Once you perceive a basic structure, your mind starts to fill in the blanks. Here is where the Basics of Organizing need to be done:

  • Identify the significant pieces
  • Sort by: components, sequences and priorities
  • Detail to the required degree

5. Identifying Next Actions
The final stage of planning comes down to decisions about the allocation and reallocation of physical resources to actually get the project moving. The key question to ask is: “What’s the next action?”

VI. Getting Started: Setting Up The Time, Space and Tools

To get started on vertical and horizontal management of your ‘stuff’, set up a block of time and prepare a workstation with the appropriate space, furniture and tools. If your space is properly set up, it will reduce your resistance to dealing with your ‘stuff’.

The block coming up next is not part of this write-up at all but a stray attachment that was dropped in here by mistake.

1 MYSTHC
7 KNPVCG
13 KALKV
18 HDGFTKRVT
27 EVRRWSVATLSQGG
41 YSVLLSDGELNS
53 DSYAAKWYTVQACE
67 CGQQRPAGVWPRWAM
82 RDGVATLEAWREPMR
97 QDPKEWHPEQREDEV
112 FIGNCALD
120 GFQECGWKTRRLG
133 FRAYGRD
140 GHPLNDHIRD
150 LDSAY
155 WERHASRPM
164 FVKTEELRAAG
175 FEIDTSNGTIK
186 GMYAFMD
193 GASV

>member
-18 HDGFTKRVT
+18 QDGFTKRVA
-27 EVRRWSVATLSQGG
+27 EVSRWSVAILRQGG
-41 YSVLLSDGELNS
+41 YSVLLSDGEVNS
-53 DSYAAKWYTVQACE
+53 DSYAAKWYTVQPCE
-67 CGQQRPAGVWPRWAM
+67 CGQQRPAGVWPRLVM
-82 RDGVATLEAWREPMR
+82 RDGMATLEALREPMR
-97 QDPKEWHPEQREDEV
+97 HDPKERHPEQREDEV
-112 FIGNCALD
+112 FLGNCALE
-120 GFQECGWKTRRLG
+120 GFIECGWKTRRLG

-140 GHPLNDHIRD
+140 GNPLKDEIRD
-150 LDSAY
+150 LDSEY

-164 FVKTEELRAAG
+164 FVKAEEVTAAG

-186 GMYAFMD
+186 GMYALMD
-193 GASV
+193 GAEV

An ideal timeframe for most people is two whole days, back to back. But if you don’t have the luxury of getting two days free, just start the process of collection and you will instantly see the payoff from this process. You can set aside a weekend or a holiday to do this. But be sure to clear your time of any other commitments.

It is imperative that you have your own space to do this, and have your papers untouched by others. Don’t share your space with a spouse, or sibling.

If you’re committed to the full implementation of this workflow process, you will need the following supplies:

A competency/skill-based pay program should include:
  • Paper holding trays
  • A stack of plain letter-size paper
  • A pen or pencil
  • Post-its
  • Paper clips
  • Binder clips
  • Stapler and staples
  • Scotch tape
  • Rubber bands
  • Automatic labeler (try the Brother labeler as it’s the most user-friendly)
  • File folders
  • A calendar
  • Wastebasket/recycling bins
VII. Making the Best Choices

In the end, of course, deciding and doing really comes down to a matter of trusting your heart, your spirit or your gut. The vertical and horizontal workflow process outlined in this book only gives you a better idea, and a better standpoint for doing so.